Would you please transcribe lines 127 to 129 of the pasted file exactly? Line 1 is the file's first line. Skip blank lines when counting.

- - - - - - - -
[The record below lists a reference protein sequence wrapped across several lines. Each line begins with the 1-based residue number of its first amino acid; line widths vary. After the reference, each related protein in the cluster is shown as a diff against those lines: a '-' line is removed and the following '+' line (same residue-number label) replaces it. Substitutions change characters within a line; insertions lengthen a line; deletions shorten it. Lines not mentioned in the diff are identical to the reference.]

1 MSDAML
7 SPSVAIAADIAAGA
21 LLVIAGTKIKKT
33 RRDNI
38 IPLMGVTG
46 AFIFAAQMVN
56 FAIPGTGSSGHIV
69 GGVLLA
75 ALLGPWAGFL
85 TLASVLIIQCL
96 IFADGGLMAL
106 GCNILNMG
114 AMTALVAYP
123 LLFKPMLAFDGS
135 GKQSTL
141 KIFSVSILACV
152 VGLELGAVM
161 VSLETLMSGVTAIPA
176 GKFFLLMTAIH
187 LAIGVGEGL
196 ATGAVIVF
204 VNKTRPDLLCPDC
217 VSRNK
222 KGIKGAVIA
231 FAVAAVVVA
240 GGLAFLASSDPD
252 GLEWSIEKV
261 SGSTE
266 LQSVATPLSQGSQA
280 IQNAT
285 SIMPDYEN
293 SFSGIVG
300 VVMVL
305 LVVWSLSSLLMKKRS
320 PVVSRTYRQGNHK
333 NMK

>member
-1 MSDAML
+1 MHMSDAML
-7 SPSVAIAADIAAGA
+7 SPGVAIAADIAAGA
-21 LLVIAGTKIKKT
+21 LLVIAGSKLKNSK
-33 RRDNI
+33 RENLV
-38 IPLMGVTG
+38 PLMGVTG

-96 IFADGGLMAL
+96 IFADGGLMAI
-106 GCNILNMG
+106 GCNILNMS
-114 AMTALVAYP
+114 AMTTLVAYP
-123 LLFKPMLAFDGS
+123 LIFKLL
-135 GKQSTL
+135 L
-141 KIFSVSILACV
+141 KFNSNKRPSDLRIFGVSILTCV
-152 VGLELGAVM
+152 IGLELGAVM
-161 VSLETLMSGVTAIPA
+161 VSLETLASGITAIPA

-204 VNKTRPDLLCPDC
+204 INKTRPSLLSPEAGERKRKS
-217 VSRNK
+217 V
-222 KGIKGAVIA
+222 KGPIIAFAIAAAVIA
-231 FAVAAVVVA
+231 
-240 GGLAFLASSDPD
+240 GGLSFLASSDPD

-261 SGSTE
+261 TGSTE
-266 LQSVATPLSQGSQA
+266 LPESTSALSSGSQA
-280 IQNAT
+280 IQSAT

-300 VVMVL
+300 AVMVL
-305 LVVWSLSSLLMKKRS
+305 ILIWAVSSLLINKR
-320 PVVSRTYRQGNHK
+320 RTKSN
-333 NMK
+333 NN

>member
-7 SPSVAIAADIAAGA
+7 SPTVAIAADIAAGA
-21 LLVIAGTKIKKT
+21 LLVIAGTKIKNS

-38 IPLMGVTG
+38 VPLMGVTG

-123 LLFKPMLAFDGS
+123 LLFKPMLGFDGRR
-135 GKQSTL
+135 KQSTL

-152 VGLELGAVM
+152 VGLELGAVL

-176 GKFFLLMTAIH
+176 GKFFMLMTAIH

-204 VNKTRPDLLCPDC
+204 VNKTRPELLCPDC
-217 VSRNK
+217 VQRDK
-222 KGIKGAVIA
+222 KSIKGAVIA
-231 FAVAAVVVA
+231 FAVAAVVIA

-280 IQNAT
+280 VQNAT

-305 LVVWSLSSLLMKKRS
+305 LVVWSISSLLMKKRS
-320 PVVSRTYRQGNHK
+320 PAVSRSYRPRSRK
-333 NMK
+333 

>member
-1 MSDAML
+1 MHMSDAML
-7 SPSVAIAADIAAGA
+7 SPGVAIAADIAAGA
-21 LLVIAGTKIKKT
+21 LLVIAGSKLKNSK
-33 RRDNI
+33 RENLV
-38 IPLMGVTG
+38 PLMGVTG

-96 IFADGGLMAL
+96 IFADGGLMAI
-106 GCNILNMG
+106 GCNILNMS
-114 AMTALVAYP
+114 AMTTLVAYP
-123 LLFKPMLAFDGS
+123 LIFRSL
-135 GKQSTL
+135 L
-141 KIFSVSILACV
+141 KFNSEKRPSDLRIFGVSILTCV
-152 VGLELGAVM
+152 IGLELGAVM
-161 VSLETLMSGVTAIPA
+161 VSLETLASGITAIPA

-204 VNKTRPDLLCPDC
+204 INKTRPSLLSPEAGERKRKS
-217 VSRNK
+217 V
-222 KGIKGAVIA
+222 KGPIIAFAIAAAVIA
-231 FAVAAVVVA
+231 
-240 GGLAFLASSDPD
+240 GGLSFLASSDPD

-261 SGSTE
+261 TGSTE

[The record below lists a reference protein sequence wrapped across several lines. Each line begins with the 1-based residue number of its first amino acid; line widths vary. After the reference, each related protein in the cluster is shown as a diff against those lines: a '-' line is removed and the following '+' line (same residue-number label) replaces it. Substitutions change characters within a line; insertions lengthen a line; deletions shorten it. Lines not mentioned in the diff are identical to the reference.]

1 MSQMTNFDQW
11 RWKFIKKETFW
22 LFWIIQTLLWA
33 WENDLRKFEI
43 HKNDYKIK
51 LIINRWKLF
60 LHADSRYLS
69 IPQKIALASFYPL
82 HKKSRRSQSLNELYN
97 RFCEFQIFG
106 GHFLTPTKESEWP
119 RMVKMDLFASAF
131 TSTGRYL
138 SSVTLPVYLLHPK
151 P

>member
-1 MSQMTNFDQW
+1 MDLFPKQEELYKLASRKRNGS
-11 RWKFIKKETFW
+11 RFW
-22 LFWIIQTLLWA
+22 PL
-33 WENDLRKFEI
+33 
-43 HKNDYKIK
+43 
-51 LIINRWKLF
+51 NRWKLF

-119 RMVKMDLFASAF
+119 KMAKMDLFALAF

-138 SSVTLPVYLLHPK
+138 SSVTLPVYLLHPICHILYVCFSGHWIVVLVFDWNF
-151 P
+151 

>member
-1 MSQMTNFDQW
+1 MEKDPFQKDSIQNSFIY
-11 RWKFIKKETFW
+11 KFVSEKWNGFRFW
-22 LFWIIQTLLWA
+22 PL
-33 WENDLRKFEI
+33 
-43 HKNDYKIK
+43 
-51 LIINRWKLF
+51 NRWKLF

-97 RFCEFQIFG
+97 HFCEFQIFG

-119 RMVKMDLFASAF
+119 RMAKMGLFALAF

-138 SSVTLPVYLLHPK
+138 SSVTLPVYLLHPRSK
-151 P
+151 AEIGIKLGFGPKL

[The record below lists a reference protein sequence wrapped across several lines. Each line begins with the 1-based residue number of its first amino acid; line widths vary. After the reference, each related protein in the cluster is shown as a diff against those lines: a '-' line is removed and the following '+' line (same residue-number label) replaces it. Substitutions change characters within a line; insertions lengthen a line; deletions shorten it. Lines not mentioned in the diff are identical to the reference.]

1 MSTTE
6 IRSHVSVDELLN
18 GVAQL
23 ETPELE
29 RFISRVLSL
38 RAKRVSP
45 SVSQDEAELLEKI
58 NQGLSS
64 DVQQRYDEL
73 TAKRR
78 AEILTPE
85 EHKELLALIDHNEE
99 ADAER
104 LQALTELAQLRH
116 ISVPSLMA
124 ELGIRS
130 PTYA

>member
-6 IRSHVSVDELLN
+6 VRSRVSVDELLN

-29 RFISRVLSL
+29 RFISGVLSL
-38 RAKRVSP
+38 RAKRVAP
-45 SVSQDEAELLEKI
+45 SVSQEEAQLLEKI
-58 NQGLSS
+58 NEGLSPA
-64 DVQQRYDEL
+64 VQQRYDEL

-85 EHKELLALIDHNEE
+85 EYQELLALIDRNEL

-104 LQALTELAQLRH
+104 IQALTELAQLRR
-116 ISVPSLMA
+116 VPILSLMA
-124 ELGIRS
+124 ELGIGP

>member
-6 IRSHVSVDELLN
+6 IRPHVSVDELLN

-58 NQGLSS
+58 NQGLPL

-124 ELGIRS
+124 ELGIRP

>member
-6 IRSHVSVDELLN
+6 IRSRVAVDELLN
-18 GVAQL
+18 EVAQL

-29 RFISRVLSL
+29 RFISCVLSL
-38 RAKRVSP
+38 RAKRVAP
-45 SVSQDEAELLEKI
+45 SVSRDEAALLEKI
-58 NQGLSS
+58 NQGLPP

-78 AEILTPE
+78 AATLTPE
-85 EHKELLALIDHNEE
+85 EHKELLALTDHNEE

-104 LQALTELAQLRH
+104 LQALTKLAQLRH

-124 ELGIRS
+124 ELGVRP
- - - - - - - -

-33 RRDNI
+33 RENLV
-38 IPLMGVTG